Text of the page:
(Original article appears courtesy of Navy.mil)
The U.S. Navy commissioned its newest littoral combat ship USS Minneapolis-Saint Paul (LCS 21) in Duluth, Minnesota, May 21, 2022.
Rep. Betty McCollum, Minnesota 4th District, was the principal speaker for the commissioning ceremony.
“The strength of America’s national security, and the democratic values we hold dear, are being tested today like they have not been in decades,” said McCollum. “I can think of no two names that represent that strength more than Minneapolis and Saint Paul. Together we are one team – those who built this fine ship, and those who will serve on her. It is the strength and determination of the American people that is the backbone of our national security.”
The Honorable Erik Raven, Under Secretary of the Navy, reflected on attending his first commissioning ceremony. “The Twin Cities represent the Great State of Minnesota’s economic, cultural, and political center. The Twin Cities play a significant role in our nation’s economic network,” said Raven. “Now, more than ever, it is fitting that a Littoral Combat Ship is named Minneapolis-Saint Paul – honoring the legacy of work and contribution of the people whose work ultimately impacts our daily lives nationwide and globally.”
Vice Admiral Scott Conn, USN, Deputy Chief of Naval Operations for Warfighting Requirements and Capabilities also attended. “Thank you all for preparing LCS-21 for this day,” said Conn. “I recognize how special it is to be together for this milestone, and to spend this day bringing the newest ship in our fleet to life in this way. And more so, to do it in the State of her namesake cities is unique and special.”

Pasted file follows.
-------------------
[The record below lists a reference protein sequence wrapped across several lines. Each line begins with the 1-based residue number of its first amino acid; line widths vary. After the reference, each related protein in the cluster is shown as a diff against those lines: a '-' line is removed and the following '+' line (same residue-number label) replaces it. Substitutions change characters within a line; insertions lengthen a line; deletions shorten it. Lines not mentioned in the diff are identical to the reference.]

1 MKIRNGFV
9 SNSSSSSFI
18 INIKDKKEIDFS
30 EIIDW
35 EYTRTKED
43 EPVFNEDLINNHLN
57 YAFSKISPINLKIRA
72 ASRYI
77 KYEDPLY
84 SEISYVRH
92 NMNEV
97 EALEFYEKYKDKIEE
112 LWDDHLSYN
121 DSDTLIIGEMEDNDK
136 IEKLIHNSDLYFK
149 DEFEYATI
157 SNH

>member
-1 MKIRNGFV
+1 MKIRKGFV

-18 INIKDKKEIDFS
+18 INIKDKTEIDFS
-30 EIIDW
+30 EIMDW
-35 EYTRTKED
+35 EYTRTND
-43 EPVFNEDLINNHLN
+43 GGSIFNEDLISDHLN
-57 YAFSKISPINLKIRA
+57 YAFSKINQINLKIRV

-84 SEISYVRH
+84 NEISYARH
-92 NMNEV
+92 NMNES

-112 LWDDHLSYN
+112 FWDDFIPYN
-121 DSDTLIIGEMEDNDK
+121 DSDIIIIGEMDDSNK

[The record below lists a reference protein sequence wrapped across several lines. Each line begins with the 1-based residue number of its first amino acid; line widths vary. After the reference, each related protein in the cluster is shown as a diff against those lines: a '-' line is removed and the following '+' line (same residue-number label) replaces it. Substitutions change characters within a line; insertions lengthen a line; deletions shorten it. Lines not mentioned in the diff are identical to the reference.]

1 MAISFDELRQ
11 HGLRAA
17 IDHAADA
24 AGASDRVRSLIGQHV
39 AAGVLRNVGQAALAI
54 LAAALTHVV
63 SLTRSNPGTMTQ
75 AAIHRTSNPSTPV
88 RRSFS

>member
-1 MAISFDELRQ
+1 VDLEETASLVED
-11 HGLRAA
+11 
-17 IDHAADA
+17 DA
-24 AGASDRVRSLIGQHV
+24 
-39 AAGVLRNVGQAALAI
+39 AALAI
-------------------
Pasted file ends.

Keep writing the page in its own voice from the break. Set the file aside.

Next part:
The Governor of Minnesota, Tim Walz, also attended the ceremony. “This is a unique opportunity to gather ourselves as Minnesotans, and Americans,” said Walz. “We’re not just a country; we’re an ideal.”
Guest speakers for the event were Jon Rambeau, vice president and general manager of Lockheed Martin Integrated Warfare Systems and Sensors and senator of Minnesota, Amy Klobuchar.
Attendees of the ceremony were Mayor Jacob Frey, City of Minneapolis; Mayor Melvin Carter, City of Saint Paul; Mayor Emily Larson, City of Duluth; Rear. Adm. Casey Moton, Program Executive Office, Unmanned and Small Combatants; Mark Vandroff, chief executive officer, Fincantieri Marinette Marine; Capt. David Miller, Commander, Littoral Combat Ship Squadron 2; Capt. Andy Gold, Littoral Combat Ship program manager, Program Executive Office, Unmanned and Small Combatants; Brian Kriese, deputy officer in charge, supervisor of shipbuilding Bath Detachment Marinette; and Matrons of Honor, Nicole Sunberg and Carly Olsen.
Rep. Pete Stauber, Minnesota 8th District, assisted in placing the ship into commission. The ship’s sponsor Jodi Greene, former Deputy Under Secretary of the Navy, gave the first order to “man our ship and bring her to life.”
“As a crew, you have already proven your strength and determination in getting ready for this momentous day,” said Greene. “You prepared this ship to take her place in the fleet during challenging times. All eyes were on you as you continued to make this pathway.”
Built by the Lockheed Martin and Fincantieri Marinette Marine in Marinette, Wisconsin. Minneapolis-Saint Paul was launched and christened in on June 15, 2019. The ship completed acceptance trials, Aug. 21, 2020, and was delivered to U.S. Navy, Nov. 18, 2021.
“I am incredibly proud of this crew for their dedication to shipmate and ship as we worked toward the commissioning of USS Minneapolis-Saint Paul, ” said Cmdr. Alfonza White, commanding officer of Minneapolis-Saint Paul. “We are honored to carry the name Minneapolis-Saint Paul into the fleet.”
Minneapolis-Saint Paul is the second naval ship to honor Minnesota’s Twin Cities although each city has been honored twice before.
The first U.S. Navy warship named Minneapolis-Saint Paul was a Los Angeles-class submarine launched in 1983 that participated in Operation Desert Shield/Desert Storm. USS Minneapolis-Saint Paul (SSN 708) was the first submarine to carry Tomahawk missiles specifically designed for use in strikes against Iraq during the Gulf War. Having served for over two decades with distinction, the submarine decommissioned in 2007.